HC Deb 26 June 1902 vol 110 cc206-23

Motion made, and Question proposed, "That a sum, not exceeding £400, be granted to His Majesty to complete the sum necessary to defray the charge which will come in course of payment during the year ending on the 31st day of March, 1903, for a grant to the Board of Trustees for Manufactures in Scotland in aid of the maintenance of the National Gallery, School of Art, and Museum of Antiquities, Scotland, &c."

(9.0.) SIR JOHN STIRLING-MAXWELL (Glasgow, College)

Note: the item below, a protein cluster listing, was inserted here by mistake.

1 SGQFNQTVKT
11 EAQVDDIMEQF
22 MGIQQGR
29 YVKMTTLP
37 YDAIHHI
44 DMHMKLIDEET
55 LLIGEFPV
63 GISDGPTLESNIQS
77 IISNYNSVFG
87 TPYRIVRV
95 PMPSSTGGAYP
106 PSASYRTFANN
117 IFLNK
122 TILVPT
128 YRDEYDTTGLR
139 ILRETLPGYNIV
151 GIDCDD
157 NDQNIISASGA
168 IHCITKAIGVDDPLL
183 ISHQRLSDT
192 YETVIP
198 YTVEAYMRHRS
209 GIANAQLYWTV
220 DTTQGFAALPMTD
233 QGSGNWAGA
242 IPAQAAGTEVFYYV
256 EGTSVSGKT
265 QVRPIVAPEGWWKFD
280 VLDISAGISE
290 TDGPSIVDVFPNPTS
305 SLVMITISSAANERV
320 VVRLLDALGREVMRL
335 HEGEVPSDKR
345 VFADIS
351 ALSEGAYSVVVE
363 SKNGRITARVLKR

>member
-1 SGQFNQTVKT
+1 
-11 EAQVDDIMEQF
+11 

rose to call attention to the unsatisfactory state of the accounts in reference to this subject, and especially as affecting the National Gallery. This question had been raised several times, but the discussions had always been of an inconclusive character. He could, however, assure the Scottish Department that matters would not be allowed to drop very easily, and that every opportunity would be taken to inform the people of the country of the facts with a view, if possible, of putting some backbone into the Department. The immediate subject with which he had to deal was the National Gallery, but it was closely entangled with other institutions under the Board of Manufactures. This Board was a respectable old Scottish institution dating from 1727, and was composed of twenty-seven or twenty-eight Scottish gentlemen of high reputation enjoying the confidence and respect of their countrymen. Though, like many other bodies in the country, it was an antiquated and anomalous body, it was capable of doing very useful work, if only it were conducted in a business-like manner and with sound methods of finance. The funds for the half a dozen institutions included in the management were pooled, and the entanglement had been disastrous to the National Gallery. The accounts were meagre and even misleading, and the description "miscellaneous" appeared under some fourteen entries, giving no information of expenditure. Hon. Members for Scotland were often charged with being slow in obtaining their rights, but the fact that only eight annual reports had been issued, although the Board of Management had existed since 1727, proved surely that they had not long had the opportunity of knowing what was going on. The annual cost of the National Gallery in Scotland was £1,571, of which £311 was derived from visitors' fees. The total income of the Board was £6,070, of which the balance, after the Parliamentary grant of £3,400 was deducted, was made up of fees and income from investments. There were certain considerable invested funds as to which no statement appeared in the report, but which presumably amounted to between £40,000 and £60,000. He would be glad to know how that fund came into existence. He believed it was the result of accumulations from more fortunate days, when the School of Art used to cost less, or even bring in some profit. They might congratulate themselves on the fact that the money had accumulated, otherwise the Board would be unable to meet its ordinary liabilities. But of the grant of £3,400 received from the Treasury, £2,000 was paid under the Act of Union, and was Scottish money. Of this £2,000 of purely Scottish money, the National Gallery received only about £1,000, the remaining £1,000 being spent by the Board of Manufactures upon other institutions. The £2,000 was essentially Scottish money, and it ought to be spent on exclusively Scottish objects, not as at present on objects to which the Imperial Treasury is bound to contribute. The National Gallery in Ireland received £2,963 from the Imperial Exchequer, which included £1,000 a year for the purchase of pictures. He was aware that there had been complaints that there was want of life in the National Gallery in Scotland. The gallery lacked the force of life, and anybody who imagined that while it was in this lethargic and comatose state due to want of money it would receive gifts from persons outside was living in a fool's paradise. These galleries should be preserved for the reception of interesting national objects, but the National Gallery of Scotland was not in a position to secure such objects, except by private gift. He hoped the Government would grant an inquiry into the question of the institutions under the Board of Manufactures, and give a grant of £1,000 a year for the purchase of pictures for the National Gallery in Edinburgh. It was the duty of all the Members for Scotland, if the Government were not able to meet them on these two points, to go into the division lobby in support of the reduction of the vote by £100, which he begged to move.